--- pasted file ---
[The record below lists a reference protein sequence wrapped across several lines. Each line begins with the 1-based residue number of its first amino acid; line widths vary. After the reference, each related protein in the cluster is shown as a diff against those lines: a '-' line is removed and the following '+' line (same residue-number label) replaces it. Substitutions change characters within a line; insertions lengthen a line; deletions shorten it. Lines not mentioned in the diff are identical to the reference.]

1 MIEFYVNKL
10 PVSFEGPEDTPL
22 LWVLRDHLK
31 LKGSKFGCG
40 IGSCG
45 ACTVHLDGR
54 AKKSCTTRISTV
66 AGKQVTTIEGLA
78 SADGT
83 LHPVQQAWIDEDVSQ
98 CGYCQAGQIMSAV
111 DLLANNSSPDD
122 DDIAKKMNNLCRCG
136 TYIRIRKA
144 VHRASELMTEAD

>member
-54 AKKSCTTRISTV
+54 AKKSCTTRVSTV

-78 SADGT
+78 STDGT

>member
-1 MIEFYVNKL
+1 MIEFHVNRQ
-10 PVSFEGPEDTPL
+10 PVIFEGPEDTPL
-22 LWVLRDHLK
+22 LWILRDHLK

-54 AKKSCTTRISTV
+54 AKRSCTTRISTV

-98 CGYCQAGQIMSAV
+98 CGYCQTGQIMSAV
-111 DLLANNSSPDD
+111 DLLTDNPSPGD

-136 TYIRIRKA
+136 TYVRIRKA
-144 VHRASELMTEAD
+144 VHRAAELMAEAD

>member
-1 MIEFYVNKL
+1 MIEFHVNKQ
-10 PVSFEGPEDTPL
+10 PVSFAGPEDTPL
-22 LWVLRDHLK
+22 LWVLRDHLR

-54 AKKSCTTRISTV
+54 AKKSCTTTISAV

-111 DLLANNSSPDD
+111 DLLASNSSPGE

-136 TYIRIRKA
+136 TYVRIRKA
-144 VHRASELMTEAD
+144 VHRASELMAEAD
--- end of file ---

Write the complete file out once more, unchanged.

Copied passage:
[The record below lists a reference protein sequence wrapped across several lines. Each line begins with the 1-based residue number of its first amino acid; line widths vary. After the reference, each related protein in the cluster is shown as a diff against those lines: a '-' line is removed and the following '+' line (same residue-number label) replaces it. Substitutions change characters within a line; insertions lengthen a line; deletions shorten it. Lines not mentioned in the diff are identical to the reference.]

1 MIEFYVNKL
10 PVSFEGPEDTPL
22 LWVLRDHLK
31 LKGSKFGCG
40 IGSCG
45 ACTVHLDGR
54 AKKSCTTRISTV
66 AGKQVTTIEGLA
78 SADGT
83 LHPVQQAWIDEDVSQ
98 CGYCQAGQIMSAV
111 DLLANNSSPDD
122 DDIAKKMNNLCRCG
136 TYIRIRKA
144 VHRASELMTEAD

>member
-54 AKKSCTTRISTV
+54 AKKSCTTRVSTV

-78 SADGT
+78 STDGT

>member
-1 MIEFYVNKL
+1 MIEFHVNRQ
-10 PVSFEGPEDTPL
+10 PVIFEGPEDTPL
-22 LWVLRDHLK
+22 LWILRDHLK

-54 AKKSCTTRISTV
+54 AKRSCTTRISTV

-98 CGYCQAGQIMSAV
+98 CGYCQTGQIMSAV
-111 DLLANNSSPDD
+111 DLLTDNPSPGD

-136 TYIRIRKA
+136 TYVRIRKA
-144 VHRASELMTEAD
+144 VHRAAELMAEAD

>member
-1 MIEFYVNKL
+1 MIEFHVNKQ
-10 PVSFEGPEDTPL
+10 PVSFAGPEDTPL
-22 LWVLRDHLK
+22 LWVLRDHLR

-54 AKKSCTTRISTV
+54 AKKSCTTTISAV

-111 DLLANNSSPDD
+111 DLLASNSSPGE

-136 TYIRIRKA
+136 TYVRIRKA
-144 VHRASELMTEAD
+144 VHRASELMAEAD